Casa, Comida, Escuela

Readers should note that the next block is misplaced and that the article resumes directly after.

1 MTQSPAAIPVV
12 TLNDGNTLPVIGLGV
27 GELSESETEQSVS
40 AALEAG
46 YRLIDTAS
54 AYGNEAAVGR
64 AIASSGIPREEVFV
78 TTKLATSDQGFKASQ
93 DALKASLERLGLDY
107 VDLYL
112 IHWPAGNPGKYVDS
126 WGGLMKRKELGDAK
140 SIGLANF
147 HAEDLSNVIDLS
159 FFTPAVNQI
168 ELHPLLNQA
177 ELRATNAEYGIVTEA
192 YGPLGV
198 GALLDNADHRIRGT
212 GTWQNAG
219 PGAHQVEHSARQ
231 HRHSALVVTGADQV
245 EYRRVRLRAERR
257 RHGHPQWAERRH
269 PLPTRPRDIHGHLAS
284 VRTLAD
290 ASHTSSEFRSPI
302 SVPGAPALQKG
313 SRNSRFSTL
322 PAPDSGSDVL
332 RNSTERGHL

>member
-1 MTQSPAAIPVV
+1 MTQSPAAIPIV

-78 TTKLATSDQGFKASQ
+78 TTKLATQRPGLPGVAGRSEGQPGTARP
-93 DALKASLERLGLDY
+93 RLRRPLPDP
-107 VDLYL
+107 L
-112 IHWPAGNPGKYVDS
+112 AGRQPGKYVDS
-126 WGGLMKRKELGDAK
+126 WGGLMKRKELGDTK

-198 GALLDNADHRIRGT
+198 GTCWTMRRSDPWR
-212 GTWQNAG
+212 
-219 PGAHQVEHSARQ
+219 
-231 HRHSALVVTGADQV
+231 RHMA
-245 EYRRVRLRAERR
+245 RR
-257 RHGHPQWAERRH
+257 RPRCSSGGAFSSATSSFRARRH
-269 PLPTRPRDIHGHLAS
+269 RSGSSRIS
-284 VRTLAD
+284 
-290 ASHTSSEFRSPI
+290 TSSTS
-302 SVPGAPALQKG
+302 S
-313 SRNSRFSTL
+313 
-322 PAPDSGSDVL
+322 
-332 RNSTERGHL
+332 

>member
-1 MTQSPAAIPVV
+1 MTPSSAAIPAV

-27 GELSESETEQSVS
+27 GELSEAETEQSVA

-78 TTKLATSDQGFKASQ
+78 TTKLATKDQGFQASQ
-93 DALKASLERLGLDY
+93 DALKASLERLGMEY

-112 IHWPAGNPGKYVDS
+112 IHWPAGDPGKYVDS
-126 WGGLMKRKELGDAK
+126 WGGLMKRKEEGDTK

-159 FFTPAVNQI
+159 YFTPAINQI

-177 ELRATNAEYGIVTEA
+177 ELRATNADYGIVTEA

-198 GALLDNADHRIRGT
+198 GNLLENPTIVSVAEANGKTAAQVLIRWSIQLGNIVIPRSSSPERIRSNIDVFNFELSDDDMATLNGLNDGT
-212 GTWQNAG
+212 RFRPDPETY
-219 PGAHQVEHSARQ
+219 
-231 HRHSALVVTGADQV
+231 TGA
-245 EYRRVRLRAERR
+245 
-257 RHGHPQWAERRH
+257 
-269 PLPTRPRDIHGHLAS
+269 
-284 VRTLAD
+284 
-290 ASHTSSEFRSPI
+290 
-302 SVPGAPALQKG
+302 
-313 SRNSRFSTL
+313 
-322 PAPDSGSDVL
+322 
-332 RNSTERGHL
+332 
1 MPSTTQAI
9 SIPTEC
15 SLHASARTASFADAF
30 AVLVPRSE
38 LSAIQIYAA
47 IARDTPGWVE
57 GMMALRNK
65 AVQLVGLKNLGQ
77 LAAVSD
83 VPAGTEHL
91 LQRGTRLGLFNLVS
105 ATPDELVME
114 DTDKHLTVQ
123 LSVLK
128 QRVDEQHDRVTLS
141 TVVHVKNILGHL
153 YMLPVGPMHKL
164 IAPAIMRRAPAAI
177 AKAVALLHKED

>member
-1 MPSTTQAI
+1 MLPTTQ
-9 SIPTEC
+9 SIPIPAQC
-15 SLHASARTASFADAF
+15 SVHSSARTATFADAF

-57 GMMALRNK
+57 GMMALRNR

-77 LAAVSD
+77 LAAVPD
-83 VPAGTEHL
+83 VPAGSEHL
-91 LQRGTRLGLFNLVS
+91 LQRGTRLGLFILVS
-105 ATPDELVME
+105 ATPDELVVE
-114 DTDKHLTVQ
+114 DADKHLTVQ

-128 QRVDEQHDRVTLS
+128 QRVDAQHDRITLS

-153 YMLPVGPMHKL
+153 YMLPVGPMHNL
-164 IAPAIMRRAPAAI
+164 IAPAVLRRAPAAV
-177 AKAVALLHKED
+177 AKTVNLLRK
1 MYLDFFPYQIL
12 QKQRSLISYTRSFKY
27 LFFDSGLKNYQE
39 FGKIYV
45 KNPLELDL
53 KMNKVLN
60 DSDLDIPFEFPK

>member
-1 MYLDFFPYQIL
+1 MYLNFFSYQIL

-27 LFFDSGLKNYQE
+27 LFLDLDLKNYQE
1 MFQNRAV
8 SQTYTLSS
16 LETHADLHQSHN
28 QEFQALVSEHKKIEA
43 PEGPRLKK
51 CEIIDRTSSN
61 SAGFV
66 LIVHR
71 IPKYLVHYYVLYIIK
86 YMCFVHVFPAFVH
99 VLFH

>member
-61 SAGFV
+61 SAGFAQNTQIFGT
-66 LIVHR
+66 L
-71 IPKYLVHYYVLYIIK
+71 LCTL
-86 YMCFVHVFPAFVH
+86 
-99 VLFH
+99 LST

Hola! My time so far in Spain has been incredible. In my introductory post I expressed wanting to improve my knowledge of the Spanish language and grow as a person by learning about culture to help me in both my personal and professional life. I have been able to already begin reaching these goals, even after just 10 days abroad. By taking classes conducted entirely in Spanish and by speaking with Spanish speakers around the town of Alcalá, my Spanish has already began to improve significantly. I have also noticed many aspects of the Spanish culture that are different from my own that have helped me to grow my understating of the world. A lot of this gained knowledge has come from my living situation. I am living in center city Alcalá with a host family! It is me, a roommate from Pitt, and our host mom Rosa. Rosa is one of the kindest people I have ever met, a mom, a grandma, and a wonderful cook! My host mom does not speak any English at all and only Spanish. At first, this was a challenge for me as I was not necessarily prepared to dive right into this. However, this has become the biggest blessing. Rosa has helped me to improve my Spanish to levels I didn’t think were possible to reach this quickly. She also toured me all around the city and took me to see her favorite places, teaching me all about the culture. I feel so lucky to have been able to end up with her as my host mom! My daily commute to school is a very simple seven minute walk because I live right in the center of Alcalá, which is very convenient. However, when I do need to transport, I have been taking the train which is slightly different than how I go from place to place at school in Pittsburgh, which is usually by bus. I used the train to visit Madrid and Valencia so far and the process is simple and easy to understand. It’s also great help with my Spanish. I enjoy the commutes in Spain because the weather is so beautiful (surprisingly not too hot), and the scenery never gets old. The town I live in is full of happy friendly people and I always notice this on my way too and from school. I can honestly say there is nothing about the commute that I don’t like. If I were to give advice to anyone else traveling in this location, it would be regarding eating times. This is something I really struggled with at first as their eating schedule is very different than in the United States. Spaniards eat little to no breakfast, a very very large lunch around 3, and a dinner around 10/11 at night. I would definitely recommend buying your own breakfast bars and keeping them in your room to eat before class or you will find yourself very low on energy for school like I did at first. Other than that, everything has gone great and I can’t wait to keep learning and exploring. I’m off to visit Barcelona next weekend and could not be more excited. Until my next post, Adios!